101 Counts on Which GST Bill Should Be Sent to Parliament Panel: Moily

New Delhi
101 Counts on Which GST Bill Should Be Sent to Parliament Panel: Moily

Congress leader Veerappa Moily today said the Goods and Services Tax (GST) Bill was "revolutionary" but insisted there are "101 counts" on which it should be sent to Parliamentary Standing Committee for wider consultations of some of its provisions.

Moily said this in the Lok Sabha as he backed the GST Bill but contested some of its provisions, demanding that it be sent to the Standing Committee, which was supported by parties like AIADMK and BJD.

TMC said it was "broadly supporting" the bill while AIADMK said it was against it as Tamil Nadu ruled by it would lose over Rs 10,000 crore due to the new tax structure.

Moily, while initiating a debate on the bill after Finance Minister Arun Jaitley "beseeched" the opposition to help in its passage, said the Bill was revolutionary but argued that many provisions introduced by the BJP government required wider consultation and for that it needed to sent to the Standing Committee.

Jaitley rose to congratulate Moily and Congress over this "statesman-like attitude" in offering support to the bill.

However, Moily said, "There is not one count but there are 101 counts on which I can demonstrate to the Finance Minister that it it is a fit case to be sent to the Standing Committee. Do that. Do not stand on formality."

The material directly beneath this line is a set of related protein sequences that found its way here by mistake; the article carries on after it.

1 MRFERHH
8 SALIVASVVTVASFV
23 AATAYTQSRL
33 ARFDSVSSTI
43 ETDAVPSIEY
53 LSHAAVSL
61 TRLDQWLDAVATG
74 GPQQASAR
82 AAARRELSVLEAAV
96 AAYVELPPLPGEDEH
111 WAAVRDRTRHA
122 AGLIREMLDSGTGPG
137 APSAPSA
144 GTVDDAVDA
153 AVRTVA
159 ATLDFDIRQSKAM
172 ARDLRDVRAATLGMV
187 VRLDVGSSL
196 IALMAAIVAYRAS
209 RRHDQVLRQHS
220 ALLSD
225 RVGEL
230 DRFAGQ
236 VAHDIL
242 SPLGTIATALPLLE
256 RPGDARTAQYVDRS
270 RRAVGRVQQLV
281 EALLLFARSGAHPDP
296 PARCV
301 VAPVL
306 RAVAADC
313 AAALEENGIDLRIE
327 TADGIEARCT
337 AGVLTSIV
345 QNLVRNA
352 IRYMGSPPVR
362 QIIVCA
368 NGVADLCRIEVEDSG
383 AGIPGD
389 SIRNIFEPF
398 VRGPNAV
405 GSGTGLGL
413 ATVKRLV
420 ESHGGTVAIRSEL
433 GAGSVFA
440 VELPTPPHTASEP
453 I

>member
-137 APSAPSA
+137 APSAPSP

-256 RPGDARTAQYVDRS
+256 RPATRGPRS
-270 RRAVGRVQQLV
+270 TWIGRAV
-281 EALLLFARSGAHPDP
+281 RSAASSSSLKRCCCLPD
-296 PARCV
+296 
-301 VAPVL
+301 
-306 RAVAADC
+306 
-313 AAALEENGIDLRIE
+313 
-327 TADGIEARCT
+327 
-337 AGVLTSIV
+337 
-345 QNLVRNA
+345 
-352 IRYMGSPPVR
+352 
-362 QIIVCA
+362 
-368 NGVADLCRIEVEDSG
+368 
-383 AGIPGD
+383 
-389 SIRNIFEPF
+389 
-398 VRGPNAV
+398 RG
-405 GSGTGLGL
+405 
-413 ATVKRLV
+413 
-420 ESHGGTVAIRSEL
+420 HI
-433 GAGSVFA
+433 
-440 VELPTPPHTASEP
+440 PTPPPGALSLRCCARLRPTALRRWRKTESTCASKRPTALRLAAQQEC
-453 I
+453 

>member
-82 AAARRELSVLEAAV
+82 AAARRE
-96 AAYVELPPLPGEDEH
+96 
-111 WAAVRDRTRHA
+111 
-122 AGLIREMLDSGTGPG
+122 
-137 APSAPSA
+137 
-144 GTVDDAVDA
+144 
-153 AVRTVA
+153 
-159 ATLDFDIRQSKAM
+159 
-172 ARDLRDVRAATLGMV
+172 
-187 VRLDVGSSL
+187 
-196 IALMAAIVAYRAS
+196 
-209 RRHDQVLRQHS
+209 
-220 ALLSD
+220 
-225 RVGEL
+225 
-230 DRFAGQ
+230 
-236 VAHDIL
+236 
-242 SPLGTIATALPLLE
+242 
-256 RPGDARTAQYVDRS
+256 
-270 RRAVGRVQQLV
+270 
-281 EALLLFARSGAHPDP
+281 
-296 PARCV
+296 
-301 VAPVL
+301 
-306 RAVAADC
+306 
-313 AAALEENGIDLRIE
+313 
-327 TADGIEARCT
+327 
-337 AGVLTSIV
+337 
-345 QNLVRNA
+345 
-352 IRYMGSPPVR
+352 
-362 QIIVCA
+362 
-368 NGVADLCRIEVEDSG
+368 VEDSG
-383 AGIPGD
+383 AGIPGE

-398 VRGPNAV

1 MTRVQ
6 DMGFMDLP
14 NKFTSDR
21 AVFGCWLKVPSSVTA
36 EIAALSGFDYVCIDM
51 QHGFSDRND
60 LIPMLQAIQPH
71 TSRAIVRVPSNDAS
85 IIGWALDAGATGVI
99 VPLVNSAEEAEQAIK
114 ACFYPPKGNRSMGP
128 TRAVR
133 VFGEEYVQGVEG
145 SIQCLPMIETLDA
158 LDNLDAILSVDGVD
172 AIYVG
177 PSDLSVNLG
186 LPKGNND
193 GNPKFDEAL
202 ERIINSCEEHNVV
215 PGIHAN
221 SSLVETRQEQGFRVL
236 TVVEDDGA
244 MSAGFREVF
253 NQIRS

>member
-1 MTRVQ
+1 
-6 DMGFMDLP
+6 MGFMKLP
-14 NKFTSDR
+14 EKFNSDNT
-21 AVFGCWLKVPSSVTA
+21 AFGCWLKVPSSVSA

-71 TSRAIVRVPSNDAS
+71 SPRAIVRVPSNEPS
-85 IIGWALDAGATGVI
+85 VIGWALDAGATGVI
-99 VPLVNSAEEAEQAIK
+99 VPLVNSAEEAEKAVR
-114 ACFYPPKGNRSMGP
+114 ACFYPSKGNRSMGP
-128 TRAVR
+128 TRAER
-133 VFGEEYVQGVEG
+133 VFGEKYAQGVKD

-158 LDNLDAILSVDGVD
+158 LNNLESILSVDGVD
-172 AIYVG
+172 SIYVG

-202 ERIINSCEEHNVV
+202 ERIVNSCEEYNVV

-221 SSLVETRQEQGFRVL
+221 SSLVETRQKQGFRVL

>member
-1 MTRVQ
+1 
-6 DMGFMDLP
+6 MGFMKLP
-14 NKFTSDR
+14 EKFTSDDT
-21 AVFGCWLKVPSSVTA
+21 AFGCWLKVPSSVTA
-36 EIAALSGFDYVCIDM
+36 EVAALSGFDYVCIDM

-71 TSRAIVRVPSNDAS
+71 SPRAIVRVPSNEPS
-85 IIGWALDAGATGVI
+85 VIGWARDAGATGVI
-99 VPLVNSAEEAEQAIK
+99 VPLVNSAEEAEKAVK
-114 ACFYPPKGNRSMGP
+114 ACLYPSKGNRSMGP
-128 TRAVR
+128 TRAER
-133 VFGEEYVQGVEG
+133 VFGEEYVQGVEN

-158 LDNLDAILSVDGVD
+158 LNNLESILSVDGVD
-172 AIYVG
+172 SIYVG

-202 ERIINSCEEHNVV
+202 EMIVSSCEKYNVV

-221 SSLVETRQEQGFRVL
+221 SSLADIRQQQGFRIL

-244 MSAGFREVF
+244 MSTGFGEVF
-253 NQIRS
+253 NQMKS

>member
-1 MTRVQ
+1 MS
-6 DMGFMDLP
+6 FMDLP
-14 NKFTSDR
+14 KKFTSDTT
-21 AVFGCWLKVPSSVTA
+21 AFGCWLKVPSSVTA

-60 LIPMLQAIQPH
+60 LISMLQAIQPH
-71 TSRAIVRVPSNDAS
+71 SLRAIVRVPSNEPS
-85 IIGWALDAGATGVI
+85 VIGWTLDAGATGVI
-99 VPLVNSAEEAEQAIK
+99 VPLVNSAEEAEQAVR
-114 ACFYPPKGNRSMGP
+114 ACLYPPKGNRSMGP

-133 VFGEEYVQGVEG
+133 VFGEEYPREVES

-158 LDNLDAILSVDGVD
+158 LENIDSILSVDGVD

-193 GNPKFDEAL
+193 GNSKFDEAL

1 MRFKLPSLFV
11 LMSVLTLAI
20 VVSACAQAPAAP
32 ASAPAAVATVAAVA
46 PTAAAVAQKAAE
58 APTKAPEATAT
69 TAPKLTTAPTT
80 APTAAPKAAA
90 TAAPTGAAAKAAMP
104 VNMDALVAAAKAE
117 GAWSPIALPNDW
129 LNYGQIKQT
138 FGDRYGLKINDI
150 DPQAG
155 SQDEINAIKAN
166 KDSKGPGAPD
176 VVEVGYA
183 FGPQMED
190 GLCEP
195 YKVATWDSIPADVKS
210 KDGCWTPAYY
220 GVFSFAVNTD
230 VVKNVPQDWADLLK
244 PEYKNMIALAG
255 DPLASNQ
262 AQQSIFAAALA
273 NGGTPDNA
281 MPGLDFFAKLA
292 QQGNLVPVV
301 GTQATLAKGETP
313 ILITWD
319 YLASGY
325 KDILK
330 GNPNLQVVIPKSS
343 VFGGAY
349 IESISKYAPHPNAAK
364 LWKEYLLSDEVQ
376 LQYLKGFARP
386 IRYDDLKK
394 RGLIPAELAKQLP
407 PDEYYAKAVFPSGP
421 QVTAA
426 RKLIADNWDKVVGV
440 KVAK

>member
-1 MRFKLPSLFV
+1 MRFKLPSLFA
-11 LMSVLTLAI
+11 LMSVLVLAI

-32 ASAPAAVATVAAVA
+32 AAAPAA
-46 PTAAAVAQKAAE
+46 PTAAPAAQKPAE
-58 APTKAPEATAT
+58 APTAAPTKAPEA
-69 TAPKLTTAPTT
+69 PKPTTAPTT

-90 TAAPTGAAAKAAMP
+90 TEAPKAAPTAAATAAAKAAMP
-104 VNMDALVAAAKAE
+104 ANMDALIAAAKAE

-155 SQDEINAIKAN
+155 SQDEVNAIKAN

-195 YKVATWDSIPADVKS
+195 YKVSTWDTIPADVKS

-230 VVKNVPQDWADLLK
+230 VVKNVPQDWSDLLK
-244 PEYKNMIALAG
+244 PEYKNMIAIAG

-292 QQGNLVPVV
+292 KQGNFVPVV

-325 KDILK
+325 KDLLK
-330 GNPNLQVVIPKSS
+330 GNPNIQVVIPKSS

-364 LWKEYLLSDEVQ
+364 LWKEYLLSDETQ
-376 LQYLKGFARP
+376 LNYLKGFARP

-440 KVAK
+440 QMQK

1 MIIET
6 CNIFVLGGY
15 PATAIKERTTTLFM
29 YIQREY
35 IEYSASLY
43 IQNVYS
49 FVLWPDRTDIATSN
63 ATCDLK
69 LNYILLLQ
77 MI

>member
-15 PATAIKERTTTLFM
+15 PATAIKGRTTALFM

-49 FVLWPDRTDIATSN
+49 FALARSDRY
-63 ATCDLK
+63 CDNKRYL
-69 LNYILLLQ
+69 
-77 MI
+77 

Moily said over 140 countries have GST measures and India could have "borrowed" and "learnt" from them to come out with a law which would help it to be "in the frontline of developed countries".

Attacking the government for changes made in an earlier version of the bill brought by the UPA, Moily said the NDA dispensation should inform the opposition if it had "decided" not to send bills to Standing Committees so that they do not "waste the time of Parliament".

He said the government would not be doing any charity by agreeing to demand for sending it to the Standing Committee.

Bhartruhari Mahtab (BJD) admitted that GST would be a game changer, but demanded that it be referred to the Standing Committee for scrutiny.

Moily also criticised the retrospective tax introduced by the former UPA government in which he was a minister, saying it was a "failure" which cost the country "heavily".

"We also failed. I said that time we are wrong. It cost this country heavily," he said.

The retrospective tax was introduced in 2012 when the Finance Minister was Pranab Mukherjee, who is now the President of India.

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